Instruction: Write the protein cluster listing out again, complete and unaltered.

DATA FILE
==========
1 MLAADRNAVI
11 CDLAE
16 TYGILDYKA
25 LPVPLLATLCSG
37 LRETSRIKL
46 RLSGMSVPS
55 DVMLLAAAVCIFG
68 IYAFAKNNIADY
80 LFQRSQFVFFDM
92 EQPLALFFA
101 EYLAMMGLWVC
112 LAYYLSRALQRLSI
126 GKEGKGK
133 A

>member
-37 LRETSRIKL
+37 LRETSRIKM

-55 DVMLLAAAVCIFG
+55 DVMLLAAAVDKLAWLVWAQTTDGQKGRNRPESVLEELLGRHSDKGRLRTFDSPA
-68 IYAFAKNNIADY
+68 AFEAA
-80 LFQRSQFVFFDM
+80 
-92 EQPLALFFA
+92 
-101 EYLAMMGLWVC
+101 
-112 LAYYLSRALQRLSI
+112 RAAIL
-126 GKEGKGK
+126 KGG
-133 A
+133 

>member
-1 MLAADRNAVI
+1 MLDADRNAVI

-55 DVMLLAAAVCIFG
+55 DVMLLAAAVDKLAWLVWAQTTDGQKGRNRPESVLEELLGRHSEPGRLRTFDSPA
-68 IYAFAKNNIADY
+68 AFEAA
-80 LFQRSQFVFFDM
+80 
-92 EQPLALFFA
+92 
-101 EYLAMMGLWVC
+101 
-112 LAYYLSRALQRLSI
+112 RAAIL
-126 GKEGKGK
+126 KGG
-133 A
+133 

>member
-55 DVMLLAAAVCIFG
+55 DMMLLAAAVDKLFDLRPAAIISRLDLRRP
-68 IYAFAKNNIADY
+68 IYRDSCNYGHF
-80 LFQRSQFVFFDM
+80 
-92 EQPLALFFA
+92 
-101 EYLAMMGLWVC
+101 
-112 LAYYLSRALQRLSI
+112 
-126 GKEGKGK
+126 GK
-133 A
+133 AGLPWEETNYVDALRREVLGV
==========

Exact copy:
1 MLAADRNAVI
11 CDLAE
16 TYGILDYKA
25 LPVPLLATLCSG
37 LRETSRIKL
46 RLSGMSVPS
55 DVMLLAAAVCIFG
68 IYAFAKNNIADY
80 LFQRSQFVFFDM
92 EQPLALFFA
101 EYLAMMGLWVC
112 LAYYLSRALQRLSI
126 GKEGKGK
133 A

>member
-37 LRETSRIKL
+37 LRETSRIKM

-55 DVMLLAAAVCIFG
+55 DVMLLAAAVDKLAWLVWAQTTDGQKGRNRPESVLEELLGRHSDKGRLRTFDSPA
-68 IYAFAKNNIADY
+68 AFEAA
-80 LFQRSQFVFFDM
+80 
-92 EQPLALFFA
+92 
-101 EYLAMMGLWVC
+101 
-112 LAYYLSRALQRLSI
+112 RAAIL
-126 GKEGKGK
+126 KGG
-133 A
+133 

>member
-1 MLAADRNAVI
+1 MLDADRNAVI

-55 DVMLLAAAVCIFG
+55 DVMLLAAAVDKLAWLVWAQTTDGQKGRNRPESVLEELLGRHSEPGRLRTFDSPA
-68 IYAFAKNNIADY
+68 AFEAA
-80 LFQRSQFVFFDM
+80 
-92 EQPLALFFA
+92 
-101 EYLAMMGLWVC
+101 
-112 LAYYLSRALQRLSI
+112 RAAIL
-126 GKEGKGK
+126 KGG
-133 A
+133 

>member
-55 DVMLLAAAVCIFG
+55 DMMLLAAAVDKLFDLRPAAIISRLDLRRP
-68 IYAFAKNNIADY
+68 IYRDSCNYGHF
-80 LFQRSQFVFFDM
+80 
-92 EQPLALFFA
+92 
-101 EYLAMMGLWVC
+101 
-112 LAYYLSRALQRLSI
+112 
-126 GKEGKGK
+126 GK
-133 A
+133 AGLPWEETNYVDALRREVLGV